Brooks V.,Texas Health Presbyterian Hospital
Urologic nursing | Year: 2011

Obstruction of the urethra can cause necrosis of the urethra. Without prompt intervention, this obstruction may lead to intrinsic renal failure. A unique nursing situation occurred with a patient's entrapped Foley catheter, requiring timely intervention. This case study reinforces that a nurse's ability to assess and describe clinical assessment findings to a physician via the telephone can be critical to patient outcomes. Source


Wilson M.,Texas Health Presbyterian Hospital | Wilson M.,Washington State University | Sleutel M.,Texas Health Arlington Memorial | Newcomb P.,Texas Health Harris Fort Worth | And 4 more authors.
Worldviews on Evidence-Based Nursing | Year: 2015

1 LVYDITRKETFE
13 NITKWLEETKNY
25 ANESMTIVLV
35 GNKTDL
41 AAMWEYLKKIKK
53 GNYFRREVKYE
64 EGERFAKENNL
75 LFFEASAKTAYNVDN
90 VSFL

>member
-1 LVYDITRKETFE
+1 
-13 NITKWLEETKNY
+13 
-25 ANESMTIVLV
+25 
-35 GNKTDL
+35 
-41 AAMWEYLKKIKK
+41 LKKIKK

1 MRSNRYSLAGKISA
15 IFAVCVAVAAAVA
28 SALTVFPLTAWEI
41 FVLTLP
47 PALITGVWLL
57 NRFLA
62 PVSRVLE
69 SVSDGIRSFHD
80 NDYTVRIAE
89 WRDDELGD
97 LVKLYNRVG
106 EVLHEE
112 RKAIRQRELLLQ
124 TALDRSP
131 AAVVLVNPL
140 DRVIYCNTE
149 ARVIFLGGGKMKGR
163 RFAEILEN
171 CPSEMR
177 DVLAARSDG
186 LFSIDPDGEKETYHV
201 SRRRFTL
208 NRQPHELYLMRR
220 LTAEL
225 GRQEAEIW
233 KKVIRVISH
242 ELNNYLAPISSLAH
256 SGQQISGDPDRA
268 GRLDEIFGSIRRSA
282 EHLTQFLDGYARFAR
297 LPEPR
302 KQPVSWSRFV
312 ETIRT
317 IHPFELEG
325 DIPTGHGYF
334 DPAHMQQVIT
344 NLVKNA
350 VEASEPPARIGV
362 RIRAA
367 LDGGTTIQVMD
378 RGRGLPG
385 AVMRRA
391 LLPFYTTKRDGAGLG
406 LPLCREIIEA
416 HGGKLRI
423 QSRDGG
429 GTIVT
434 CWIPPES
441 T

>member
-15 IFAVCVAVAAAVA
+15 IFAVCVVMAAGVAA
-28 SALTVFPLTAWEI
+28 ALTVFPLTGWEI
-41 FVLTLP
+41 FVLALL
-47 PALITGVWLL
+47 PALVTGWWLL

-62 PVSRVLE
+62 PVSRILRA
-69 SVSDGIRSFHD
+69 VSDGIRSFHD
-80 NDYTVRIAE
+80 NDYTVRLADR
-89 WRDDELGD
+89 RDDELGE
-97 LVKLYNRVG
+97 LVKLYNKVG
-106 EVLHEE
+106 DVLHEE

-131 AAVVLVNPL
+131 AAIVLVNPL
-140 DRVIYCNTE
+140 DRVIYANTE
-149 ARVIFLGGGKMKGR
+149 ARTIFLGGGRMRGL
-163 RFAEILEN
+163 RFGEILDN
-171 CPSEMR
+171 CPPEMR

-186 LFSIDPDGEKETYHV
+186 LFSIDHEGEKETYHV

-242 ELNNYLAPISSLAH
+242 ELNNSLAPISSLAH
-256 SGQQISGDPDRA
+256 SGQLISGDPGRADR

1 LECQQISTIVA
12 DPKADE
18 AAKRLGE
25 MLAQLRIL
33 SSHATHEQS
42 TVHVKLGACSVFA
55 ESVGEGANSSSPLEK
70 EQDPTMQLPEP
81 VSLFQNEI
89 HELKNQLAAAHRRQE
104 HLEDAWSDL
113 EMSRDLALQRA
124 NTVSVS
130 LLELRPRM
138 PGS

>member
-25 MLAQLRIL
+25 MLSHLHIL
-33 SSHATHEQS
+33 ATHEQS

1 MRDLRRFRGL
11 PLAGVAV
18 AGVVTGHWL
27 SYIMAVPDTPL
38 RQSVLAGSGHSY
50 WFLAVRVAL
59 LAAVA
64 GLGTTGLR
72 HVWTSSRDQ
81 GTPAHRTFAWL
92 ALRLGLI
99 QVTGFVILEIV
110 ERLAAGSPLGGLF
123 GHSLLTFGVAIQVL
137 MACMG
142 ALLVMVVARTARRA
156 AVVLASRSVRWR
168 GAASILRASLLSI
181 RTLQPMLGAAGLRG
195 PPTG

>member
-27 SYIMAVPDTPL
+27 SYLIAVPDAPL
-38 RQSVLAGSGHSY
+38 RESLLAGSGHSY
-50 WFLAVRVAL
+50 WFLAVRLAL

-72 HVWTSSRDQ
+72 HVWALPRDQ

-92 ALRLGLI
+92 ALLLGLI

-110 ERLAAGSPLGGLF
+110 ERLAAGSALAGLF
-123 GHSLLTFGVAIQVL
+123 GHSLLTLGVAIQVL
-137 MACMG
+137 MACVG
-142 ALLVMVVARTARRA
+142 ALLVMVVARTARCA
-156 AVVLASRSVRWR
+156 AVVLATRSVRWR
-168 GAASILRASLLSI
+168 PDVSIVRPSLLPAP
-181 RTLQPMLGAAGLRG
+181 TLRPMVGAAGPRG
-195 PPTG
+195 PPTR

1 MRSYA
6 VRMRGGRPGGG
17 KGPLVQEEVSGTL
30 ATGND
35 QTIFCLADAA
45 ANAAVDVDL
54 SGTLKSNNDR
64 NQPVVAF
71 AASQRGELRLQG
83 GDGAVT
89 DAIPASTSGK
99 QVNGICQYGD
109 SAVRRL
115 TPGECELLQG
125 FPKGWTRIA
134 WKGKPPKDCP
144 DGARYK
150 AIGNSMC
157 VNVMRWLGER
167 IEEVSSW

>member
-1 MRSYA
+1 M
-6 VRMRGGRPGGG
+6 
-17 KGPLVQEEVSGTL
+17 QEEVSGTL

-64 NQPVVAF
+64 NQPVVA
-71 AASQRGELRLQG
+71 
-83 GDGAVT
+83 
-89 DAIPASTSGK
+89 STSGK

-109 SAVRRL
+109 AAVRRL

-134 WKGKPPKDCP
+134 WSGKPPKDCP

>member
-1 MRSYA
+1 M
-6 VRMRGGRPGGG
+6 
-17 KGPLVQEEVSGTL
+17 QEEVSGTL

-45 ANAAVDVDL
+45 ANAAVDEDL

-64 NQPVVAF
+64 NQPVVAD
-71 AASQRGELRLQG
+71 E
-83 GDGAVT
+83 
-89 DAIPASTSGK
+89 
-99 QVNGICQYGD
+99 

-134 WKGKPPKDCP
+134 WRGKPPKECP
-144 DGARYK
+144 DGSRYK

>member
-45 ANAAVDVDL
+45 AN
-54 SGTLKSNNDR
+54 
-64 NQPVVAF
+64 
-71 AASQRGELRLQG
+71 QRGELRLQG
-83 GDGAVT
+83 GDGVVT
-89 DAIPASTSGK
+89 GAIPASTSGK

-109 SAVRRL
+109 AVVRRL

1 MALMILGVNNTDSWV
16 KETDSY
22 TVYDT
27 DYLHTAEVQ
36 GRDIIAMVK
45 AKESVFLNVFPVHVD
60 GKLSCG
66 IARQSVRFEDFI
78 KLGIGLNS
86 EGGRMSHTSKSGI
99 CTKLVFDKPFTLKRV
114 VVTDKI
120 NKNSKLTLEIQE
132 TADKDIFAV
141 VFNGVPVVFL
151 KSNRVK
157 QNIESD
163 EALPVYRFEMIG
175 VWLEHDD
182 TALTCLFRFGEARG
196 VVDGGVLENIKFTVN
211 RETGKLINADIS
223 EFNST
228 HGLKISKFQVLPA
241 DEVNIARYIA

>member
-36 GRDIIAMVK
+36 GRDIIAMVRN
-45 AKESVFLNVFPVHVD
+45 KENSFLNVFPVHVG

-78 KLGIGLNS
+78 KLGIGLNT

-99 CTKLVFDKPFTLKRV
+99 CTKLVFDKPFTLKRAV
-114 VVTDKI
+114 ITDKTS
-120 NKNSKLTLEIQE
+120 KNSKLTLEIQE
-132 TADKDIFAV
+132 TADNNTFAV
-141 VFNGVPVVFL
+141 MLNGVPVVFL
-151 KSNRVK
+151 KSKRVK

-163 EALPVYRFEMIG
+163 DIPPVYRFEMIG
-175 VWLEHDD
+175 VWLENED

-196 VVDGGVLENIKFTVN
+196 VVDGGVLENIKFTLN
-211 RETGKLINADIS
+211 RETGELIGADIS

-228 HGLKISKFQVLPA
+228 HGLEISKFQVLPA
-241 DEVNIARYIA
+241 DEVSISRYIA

Background: Nurses have an essential role in implementing evidence-based practices (EBP) that contribute to high-quality outcomes. It remains unknown how healthcare facilities can increase nurse engagement in EBP. Purpose: To determine whether individual or organizational qualities could be identified that were related to registered nurses' (RNs') readiness for EBP as measured by their reported EBP barriers, ability, desire, and frequency of behaviors. Methods: A descriptive cross-sectional survey was used in which a convenience sample of 2,441 nurses within one United States healthcare system completed a modified version of the Information Literacy for Evidence-Based Nursing questionnaire. Descriptive statistics, t tests, one-way ANOVA, and regression modeling were used to analyze the data. Results: RNs employed by facilities designated by the American Nurses Credentialing Center (ANCC) as Magnet® or Pathway to Excellence® reported significantly fewer barriers to EBP than those RNs employed by non designated facilities. RNs in Magnet organizations had higher desire for EBP than Pathway to Excellence or non designated facilities. RNs educated at the baccalaureate level or higher reported significantly fewer barriers to EBP than nurses with less education; they also had higher EBP ability, desire, and frequency of behaviors. A predictive model found higher EBP readiness scores among RNs who participated in research, had specialty certifications, and engaged in a clinical career development program. Linking Evidence to Action: Education, research, and certification standards promoted by the Magnet program may provide a nursing workforce that is better prepared for EBP. Organizations should continue structural supports that increase professional development and research opportunities so nurses are empowered to practice at their full capacity. © 2015 Sigma Theta Tau International. Source